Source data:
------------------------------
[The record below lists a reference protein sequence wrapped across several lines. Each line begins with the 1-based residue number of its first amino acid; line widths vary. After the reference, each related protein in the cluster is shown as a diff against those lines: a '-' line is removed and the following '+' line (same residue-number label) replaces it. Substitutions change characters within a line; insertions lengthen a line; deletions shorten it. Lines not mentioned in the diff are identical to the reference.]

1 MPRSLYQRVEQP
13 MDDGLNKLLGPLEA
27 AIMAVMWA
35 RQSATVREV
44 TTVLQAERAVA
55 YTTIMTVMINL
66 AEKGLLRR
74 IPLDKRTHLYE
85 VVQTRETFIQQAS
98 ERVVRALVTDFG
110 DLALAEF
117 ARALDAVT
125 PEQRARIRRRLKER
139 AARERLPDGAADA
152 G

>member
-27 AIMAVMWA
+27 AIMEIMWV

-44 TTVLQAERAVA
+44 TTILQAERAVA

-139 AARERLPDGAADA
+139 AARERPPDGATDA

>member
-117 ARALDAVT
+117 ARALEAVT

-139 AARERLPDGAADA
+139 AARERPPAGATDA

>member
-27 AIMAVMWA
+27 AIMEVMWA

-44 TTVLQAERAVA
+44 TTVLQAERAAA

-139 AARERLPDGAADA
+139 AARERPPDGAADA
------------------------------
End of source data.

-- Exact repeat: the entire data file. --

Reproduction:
[The record below lists a reference protein sequence wrapped across several lines. Each line begins with the 1-based residue number of its first amino acid; line widths vary. After the reference, each related protein in the cluster is shown as a diff against those lines: a '-' line is removed and the following '+' line (same residue-number label) replaces it. Substitutions change characters within a line; insertions lengthen a line; deletions shorten it. Lines not mentioned in the diff are identical to the reference.]

1 MPRSLYQRVEQP
13 MDDGLNKLLGPLEA
27 AIMAVMWA
35 RQSATVREV
44 TTVLQAERAVA
55 YTTIMTVMINL
66 AEKGLLRR
74 IPLDKRTHLYE
85 VVQTRETFIQQAS
98 ERVVRALVTDFG
110 DLALAEF
117 ARALDAVT
125 PEQRARIRRRLKER
139 AARERLPDGAADA
152 G

>member
-27 AIMAVMWA
+27 AIMEIMWV

-44 TTVLQAERAVA
+44 TTILQAERAVA

-139 AARERLPDGAADA
+139 AARERPPDGATDA

>member
-117 ARALDAVT
+117 ARALEAVT

-139 AARERLPDGAADA
+139 AARERPPAGATDA

>member
-27 AIMAVMWA
+27 AIMEVMWA

-44 TTVLQAERAVA
+44 TTVLQAERAAA

-139 AARERLPDGAADA
+139 AARERPPDGAADA